The solution chosen by James to best mitigate head injuries received the highest rating from the weighted design matrix. The solution is ‘Oblique Mitigation System’ (OMS).
Oblique Mitigation System
This mechanism combines both the MIPS and AIM technology, where two honeycomb liners are able to rotate relative to a low friction separation layer. The elastically suspended honeycomb inner and outer shells coupled with a low friction intermediate liner allows maximum potential to absorb shear forces. This composite structure provides an innovative suspension system that mitigates oblique impact.
CAD Modelling and 3D Printing
Modelling was undertaken using CATIA, which provided a perfect engineering platform to design and adapt the model. The finite element analysis package in CATIA was applied to make an initial judgement on the structural rigidity of a particular component.
The designs in CATIA were used to create the flat honeycomb core/sandwich specimen for the normal drop tests. From evaluation of the drop test, the geometry was altered in CATIA. In addition, CATIA was used for creating a prototype OMS helmet.
Once modelled in CATIA, the parts were manufactured in UCL’s Institute of Making on a 3D printer. The choice of material determined from testing results. The ability to model, manufacture, test and evaluate within UCL allowed a quick iterative design process.Find out more
Design engineering was traditionally taught in an antiquated way using drawing boards. At UCL Mechanical Engineering we endeavour to push our students to design something that results in an end product and to do this we need the latest technology. This means we have to invest, but in terms of the quality of student we produce it is worth it. We encourage hands-on, problem solving design engineering and solutions like CATIA help us deliver graduates that are more capable of handling the day-to-day challenges of the work environment.
Dr Tim Baker, Lecturer - UCL Mechanical Engineering
Designing an internal honeycomb structure for the helmet presented James with a number of modelling challenges. The honeycomb geometry itself is non-manifold which can be problematic in certain situations. The honeycomb wireframe needed to the drawn onto the internal helmet surface rather than a simple, flat surface and then the honeycomb needed to be “extruded” as a solid but in a direction that was normal to the surface at every point.
DTE provided CATIA support by outlining and testing a repeatable modelling workflow that James could use to work on different iterations of the design. This process might have been relatively easy for a simple piece of wireframe, but one important part of the process was not just obtaining the end result but doing so with a method that did not require huge numbers of clicks and interactions by the user. It was important that any changes and redesigns could be done with minimal effort.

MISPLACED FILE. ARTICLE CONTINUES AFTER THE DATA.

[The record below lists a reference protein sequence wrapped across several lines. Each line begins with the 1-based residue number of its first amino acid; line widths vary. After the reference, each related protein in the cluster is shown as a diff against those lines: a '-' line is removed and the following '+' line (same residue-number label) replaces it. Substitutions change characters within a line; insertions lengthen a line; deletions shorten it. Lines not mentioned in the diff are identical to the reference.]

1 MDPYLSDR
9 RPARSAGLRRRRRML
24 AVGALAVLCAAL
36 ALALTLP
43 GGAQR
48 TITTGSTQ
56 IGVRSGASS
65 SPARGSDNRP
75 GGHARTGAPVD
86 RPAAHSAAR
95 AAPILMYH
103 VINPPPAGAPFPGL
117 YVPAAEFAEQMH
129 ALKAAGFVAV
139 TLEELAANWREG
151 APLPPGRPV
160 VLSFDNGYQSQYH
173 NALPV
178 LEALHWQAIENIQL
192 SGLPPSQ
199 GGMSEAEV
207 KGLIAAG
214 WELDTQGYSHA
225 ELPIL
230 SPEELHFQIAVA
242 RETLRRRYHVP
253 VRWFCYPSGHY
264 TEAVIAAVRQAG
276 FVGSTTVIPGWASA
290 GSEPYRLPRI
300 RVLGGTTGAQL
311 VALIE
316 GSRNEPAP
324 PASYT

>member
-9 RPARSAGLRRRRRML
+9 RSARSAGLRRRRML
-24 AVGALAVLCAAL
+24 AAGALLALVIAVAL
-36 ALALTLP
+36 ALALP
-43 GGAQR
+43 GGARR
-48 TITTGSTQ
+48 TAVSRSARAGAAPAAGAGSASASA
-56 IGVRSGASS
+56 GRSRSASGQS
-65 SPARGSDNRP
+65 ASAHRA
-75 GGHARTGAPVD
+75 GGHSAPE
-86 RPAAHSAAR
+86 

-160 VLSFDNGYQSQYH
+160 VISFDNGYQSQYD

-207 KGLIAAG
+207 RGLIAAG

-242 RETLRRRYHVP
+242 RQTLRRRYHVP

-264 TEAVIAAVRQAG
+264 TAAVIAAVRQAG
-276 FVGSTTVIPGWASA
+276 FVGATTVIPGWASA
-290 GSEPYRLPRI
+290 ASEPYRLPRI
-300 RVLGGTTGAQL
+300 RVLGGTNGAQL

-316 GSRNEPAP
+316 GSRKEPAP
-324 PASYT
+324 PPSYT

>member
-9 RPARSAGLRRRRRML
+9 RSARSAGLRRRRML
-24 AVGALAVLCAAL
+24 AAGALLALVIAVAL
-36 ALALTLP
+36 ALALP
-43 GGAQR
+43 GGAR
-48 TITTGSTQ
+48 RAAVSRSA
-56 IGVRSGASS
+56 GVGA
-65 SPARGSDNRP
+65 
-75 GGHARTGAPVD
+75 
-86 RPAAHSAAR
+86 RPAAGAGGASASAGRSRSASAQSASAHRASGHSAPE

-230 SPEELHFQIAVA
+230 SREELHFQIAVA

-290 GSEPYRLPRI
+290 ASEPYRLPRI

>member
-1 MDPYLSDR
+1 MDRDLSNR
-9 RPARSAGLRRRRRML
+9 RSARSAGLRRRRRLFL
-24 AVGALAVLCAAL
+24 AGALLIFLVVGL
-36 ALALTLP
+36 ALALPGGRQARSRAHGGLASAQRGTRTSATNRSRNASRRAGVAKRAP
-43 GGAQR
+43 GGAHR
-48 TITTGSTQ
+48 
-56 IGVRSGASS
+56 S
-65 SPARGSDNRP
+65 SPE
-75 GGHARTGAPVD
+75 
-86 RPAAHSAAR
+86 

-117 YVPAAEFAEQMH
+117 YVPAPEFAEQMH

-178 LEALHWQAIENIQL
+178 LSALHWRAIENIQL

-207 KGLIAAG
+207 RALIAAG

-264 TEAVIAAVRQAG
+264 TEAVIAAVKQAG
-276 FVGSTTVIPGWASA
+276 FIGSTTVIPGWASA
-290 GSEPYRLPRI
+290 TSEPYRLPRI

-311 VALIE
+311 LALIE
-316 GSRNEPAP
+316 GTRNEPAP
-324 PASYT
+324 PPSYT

Once the theoretical modelling process was understood, DTE then looked at importing a 3D scan of a real head and using that geometry to create a custom-fit honeycomb model. Again, DTE provided CATIA support to illustrate the reverse engineering path, from importing the 3D scanned data, to creating a smoothed surface model from this scan which could then be used to fully test the previous honeycomb modelling process around a more real-world shape.
By the end of process, James had a solid model which he could create a first-off 3D printed sample and a working process to create further custom-fit physical models within a very short space of time.
Dr Tim Baker, a lecturer at UCL Mechanical Engineering, explains how the relationship with DTE evolved:
During the working week I wear both an academic and a commercial motorsport hat and know DTE from previous work that I have done in the industry. Back in 2002, I was looking for a CAD solution and came across DTE due to a colleague’s recommendation. Since that day I have worked with DTE on a regular basis and have always received a great service. I always find they’re willing to go the extra mile in terms of helping our students with their design projects.